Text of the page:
1920: A look back at the School of Medicine 100 Years Ago

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In 1920 the School of Medicine (SOM) was beginning its 113th academic year.  The 1920-21 academic year marked the first as a public institution following its merger with the Maryland State College of Agriculture (College Park).  This merger prompted the Faculty of Physic, as the SOM faculty was known, to tender their resignation as sign of acceptance of the new University charter. 

Text of the Faculty of Physic Resignation, 1920

Faculty of Physic resignation following the merger of the University of Maryland with the Maryland State College of Agriculture in 1920. From article by Dr. Gordon Wilson in the Bulletin of the University of Maryland School of Medicine, December 1920.

Mergers had become common in the SOM in the 1910s, in 1913 the school had merged with the Baltimore Medical College and in 1915 with The College of Physicians and Surgeons.  These mergers provided access to a larger number of clinical facilities, hospitals, equipment, and faculty than had previously been available to the University of Maryland SOM.  The school operated under the name, University of Maryland School of Medicine and College of Physicians and Surgeons and was led by dean, Dr. James M. H. Rowland.

Photograph of Dean Rowland.

Dr. James M.H. Rowland, Dean of the School of Medicine 1917-1940. Image from Centuries of Leadership: Deans of the University of Maryland School of Medicine.

Dr. Rowland graduated from the SOM in 1892 and became professor of obstetrics in 1915. He soon became dean (1917) and held the position until 1940.  In addition to his work as dean, Dr. Rowland was passionate about supporting women through obstetrical care and was instrumental in establishing laws to protect Baltimore mothers.  Through his legal work and the establishment of hospital obstetrics programs in the city infant and maternal mortality decreased.

As a result of the mergers in the 1910s, the SOM during the academic year 1920-21 had affiliations with 15 hospitals in and around Baltimore City.  These institutions provided students learning opportunities as well as access to patients and instructors from around the city.  These institutions included:

  • University Hospital
  • Mercy Hospital
  • Maryland General Hospital
  • Franklin Square Hospital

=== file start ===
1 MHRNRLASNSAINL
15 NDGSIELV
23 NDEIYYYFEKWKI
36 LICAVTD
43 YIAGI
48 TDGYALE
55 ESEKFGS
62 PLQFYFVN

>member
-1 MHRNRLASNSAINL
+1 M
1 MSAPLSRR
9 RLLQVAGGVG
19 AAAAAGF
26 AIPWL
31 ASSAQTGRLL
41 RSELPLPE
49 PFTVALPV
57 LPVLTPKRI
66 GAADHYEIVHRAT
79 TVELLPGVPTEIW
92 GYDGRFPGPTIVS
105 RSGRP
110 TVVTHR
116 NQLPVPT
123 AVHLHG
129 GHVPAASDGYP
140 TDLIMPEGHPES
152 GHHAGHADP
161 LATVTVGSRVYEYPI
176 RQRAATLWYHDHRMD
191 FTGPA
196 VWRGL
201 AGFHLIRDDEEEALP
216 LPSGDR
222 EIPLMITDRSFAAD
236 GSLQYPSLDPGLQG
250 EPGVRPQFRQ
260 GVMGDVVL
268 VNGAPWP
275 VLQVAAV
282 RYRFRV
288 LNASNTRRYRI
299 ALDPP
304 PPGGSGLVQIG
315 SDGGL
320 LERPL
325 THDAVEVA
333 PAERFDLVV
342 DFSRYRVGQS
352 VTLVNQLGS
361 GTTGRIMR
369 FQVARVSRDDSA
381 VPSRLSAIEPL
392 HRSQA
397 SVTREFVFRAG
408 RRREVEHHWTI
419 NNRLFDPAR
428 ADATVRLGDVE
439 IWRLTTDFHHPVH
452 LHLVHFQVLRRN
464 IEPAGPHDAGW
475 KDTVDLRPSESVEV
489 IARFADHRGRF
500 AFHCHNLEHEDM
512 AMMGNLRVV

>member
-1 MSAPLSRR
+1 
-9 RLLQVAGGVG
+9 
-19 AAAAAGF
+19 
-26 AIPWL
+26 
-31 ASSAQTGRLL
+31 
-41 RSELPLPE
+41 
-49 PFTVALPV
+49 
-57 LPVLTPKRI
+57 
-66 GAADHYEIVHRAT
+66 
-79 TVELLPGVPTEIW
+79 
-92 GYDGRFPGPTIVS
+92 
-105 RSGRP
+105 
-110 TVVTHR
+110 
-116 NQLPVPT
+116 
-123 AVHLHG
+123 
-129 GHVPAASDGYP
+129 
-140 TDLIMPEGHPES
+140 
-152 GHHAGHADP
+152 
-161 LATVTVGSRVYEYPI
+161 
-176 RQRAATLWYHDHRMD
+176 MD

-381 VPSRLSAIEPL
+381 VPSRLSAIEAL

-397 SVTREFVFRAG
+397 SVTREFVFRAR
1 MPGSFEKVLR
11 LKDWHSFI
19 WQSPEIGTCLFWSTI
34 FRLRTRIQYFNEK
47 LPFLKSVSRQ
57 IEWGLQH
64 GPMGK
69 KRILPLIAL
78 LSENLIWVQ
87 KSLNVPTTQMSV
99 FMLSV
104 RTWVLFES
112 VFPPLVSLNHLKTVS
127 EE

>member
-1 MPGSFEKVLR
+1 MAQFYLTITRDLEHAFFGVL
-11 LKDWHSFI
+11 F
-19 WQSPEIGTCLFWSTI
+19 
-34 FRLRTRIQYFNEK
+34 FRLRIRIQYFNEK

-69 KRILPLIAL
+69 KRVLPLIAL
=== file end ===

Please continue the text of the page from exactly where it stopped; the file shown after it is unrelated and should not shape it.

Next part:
• Maternity Hospital of the University of Maryland
  • Maryland Lying-in Hospital
  • West End Maternity
  • Municipal Hospitals (Baltimore City Hospitals, Bay View)
  • Presbyterian Eye, Ear and Throat Charity Hospital
  • James Lawrence Kernan Hospital and Industrial School of Maryland for Crippled Children
  • Elizabeth Home of Baltimore City for Colored Children
  • Vincent’s Infant Asylum
  • Sheppard and Enoch Pratt Hospital
  • Mount Hope Retreat for the Insane
  • Nursery and Child’s Hospital of Baltimore City
Chart of estimated student living expenses, 1920

The estimated cost of attendance for incoming students to the School of Medicine for the academic year 1920-21. Image from the Bulletin of the University of Maryland School of Medicine, July 1920.

As the above chart indicates, the cost of living for students in Baltimore in 1920 were drastically different from those of today.  To better understand the 1920 costs versus today’s costs, it should be noted that $1 in 1920 is equal to $12.96 today.  In addition to the expenses listed in the chart above, matriculants to the SOM paid a $5 fee for admittance and $210 for tuition each year ($2721.60 in 2020 money).  There were also opportunities for special courses costing between $50 and $150. 

Admission to the SOM required a medical student certificate issued by the State Department of Education of Maryland.  To receive the certificate, students had to prove 1) completion of a four-year high school course or pass an entrance exam showing knowledge of the appropriate subject matter, and 2) two years or 60 semester hours of college credits with instruction in chemistry, biology, physics, and English.  To graduate students had to complete four years of medical coursework, pass final exams (failure to do so would require repeating the failed year at the student’s expense), and be deemed “fit” by the faculty.  “Fitness” went beyond the student’s knowledge of medicine to how they carried themselves in their personal lives and general morality.

Chart of student attendance from different states.  Comparing with Johns Hopkins University

Comparison of students’ home state from Johns Hopkins Medical School and University of Maryland School of Medicine. From article by Dr. Gordon Wilson in Bulletin of the University of Maryland School of Medicine, December 1920.

Reports in the October 1920 Alumni Bulletin indicate the highest enrollment numbers in the history of the School of Medicine. While the student body remained mostly white men, there were a few students from non-traditional backgrounds and locations including India, Santo Domingo, and Costa Rico, with a surprising number of students coming from Puerto Rico.  The majority of students came from in state or the states surrounding or near Maryland.  A few students came from the mid-west, north east, and deep south.  The SOM had also recently begun admitting woman students (1918); however, it is unclear if there were any women students studying in the school in 1920, as Dr. Theresa O. Snaith, first woman graduate and class of 1923, transferred to the University of Maryland from another medical school at some point during her medical education.

For more information on the SOM in 1920 please see:


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